I'm Free To Do What I Want Any Old Time
Post #1603 • May 15, 2013, 3:58 PM
Two weeks ago, I suggested, "Congratulations, my fellow fine artists: we are dinosaurs and the Paleocene is well underway. What to do about this?"
I felt a manifesto coming on, but it never arrived. There's a short answer to this: Enjoy your freedom.
Art is useless. I won't attempt to outdo Oscar Wilde on this point.
Art is useless because its aim is simply to create a mood. It is not meant to instruct, or to influence action in any way. It is superbly sterile, and the note of its pleasure is sterility. If the contemplation of a work of art is followed by activity of any kind, the work is either of a very second-rate order, or the spectator has failed to realise the complete artistic impression.
A work of art is useless as a flower is useless. A flower blossoms for its own joy. We gain a moment of joy by looking at it. That is all that is to be said about our relations to flowers. Of course man may sell the flower, and so make it useful to him, but this has nothing to do with the flower. It is not part of its essence. It is accidental. It is a misuse. All this is I fear very obscure. But the subject is a long one.
Or if you understand it, that's the subject in its entirety. Visual art being a dinosaur in an age of small, ground-dwelling mammals is the current point of a natural progression, from an activity of religious import, to one of courtly veneration, to documentation, to pleasure for its own sake. Pleasure was there all along, but it didn't emerge as an end in itself until it was freed from practical obligations. But that kind of freedom is intolerable to most people. You need the spirit of a Wilde to bear it. In time, artists themselves longed to bolt obligations back onto art. Hence this line from Peter Plagens that warrants immortality:
[The Visible Vagina is] another one of those didactic anthology shows purporting to bring some issue that artists think regular folk have either thought about incorrectly, or have repressed entirely, out into the open and, in the patois of today's art world, "address," "confront," "deconstruct," "unpack," and "interrogate" the hell out of it.
Hence social practice art. Hence, really, all art that aspires to do something besides exist in its most perfectable form. Reasons are for fakers. "What about commentary?" I hear someone cry. Well, I'm no purist. Comment if you like. But remember the admonishment of Marcus Aurelius, that you and your enemy will be dead in a hundred years. Make something worth appreciating after everyone has forgotten what you were so bothered about. One day everyone will.
Until then, survive any way you have to, and have the best time you can under the circumstances.
It is not my place to question my muse, but to follow her orders. The latest were to go bone up on traditional skills. Since January I've been attending classes at the Boston Figurative Art Center. Thus the latest thing to come off the easel is this.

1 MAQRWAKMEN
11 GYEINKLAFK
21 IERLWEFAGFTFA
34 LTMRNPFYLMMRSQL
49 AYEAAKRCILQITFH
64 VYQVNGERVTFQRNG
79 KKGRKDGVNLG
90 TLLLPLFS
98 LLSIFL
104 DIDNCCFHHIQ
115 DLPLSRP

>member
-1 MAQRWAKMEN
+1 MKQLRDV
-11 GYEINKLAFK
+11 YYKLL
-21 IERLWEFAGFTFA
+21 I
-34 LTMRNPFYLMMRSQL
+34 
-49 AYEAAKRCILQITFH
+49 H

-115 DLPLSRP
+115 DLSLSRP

I have entirely the wrong training and possibly the wrong temperament for this kind of atelier realism, although Alfred Leslie went from being one of the better de Kooning imitators to a realist of some note and even produced some comics, so who knows? At any rate, having been engaged in skill-based figuration has caused the topic to jump out at me more than usual. My old friends at the Aegean Center have been working with cameras obscura.
Surprised by the ease of painting in the dark and upside down, I left the reader waiting for an update while our underpaintings dried.
The projection seems bursting with color and light inside of our dark room or ‘camera obscura’ as is the Italian phrase. How strange it was to apply color then and find our efforts were too garish in comparison. Our second surprise with this project– how neutral the image needed to be.
I first suggested we tint our underpainting with some generalized glazes while still outside the camera. This gave us a sense of the general warms and cools. The vase was glazed in a warm transparent brown very thinly applied and wiped back with a rag; the wall was tinted with a veil of blue. In truth this glazing just barely altered the color of the painting from its monochromatic state to something resembling an old fashioned tinted photograph.
Atelier culture seems to be enjoying unusual levels of advocacy these days. To some extent this has been true for decades, led by the New York Academy of Art and the circle around Jacob Collins, but more reports have been rolling in.
[Michael] Pearce is currently on sabbatical from teaching, but doesn't seem a bit interested in sitting by the pool. During his time away from the classroom he is continuing to work on his personal mission: changing the course of art history.
Two weekends ago Michael Pearce gathered a select group of writers, academics and museum directors in an upscale hotel conference room, and gave them six hours to chat through a list of ten questions including one of his personal favorites: "What is the place of beauty in contemporary representational art?" The symposium, and the seven course meal that followed demonstrated one of Pearce's strengths: he knows how to bring people together, make them comfortable and get them talking. The event was also—in Pearce's words—a "call to arms," intended to generate wider discussion on the future of representational art.
Is a neo-atelier movement afoot?
It's worth it just for the animations.
Rythmic gymnastics. Bonus points for music by Gotan Project.
"Nothing is quite so pleasant as to spend an evening with a pencil and a dog."—Andrew Loomis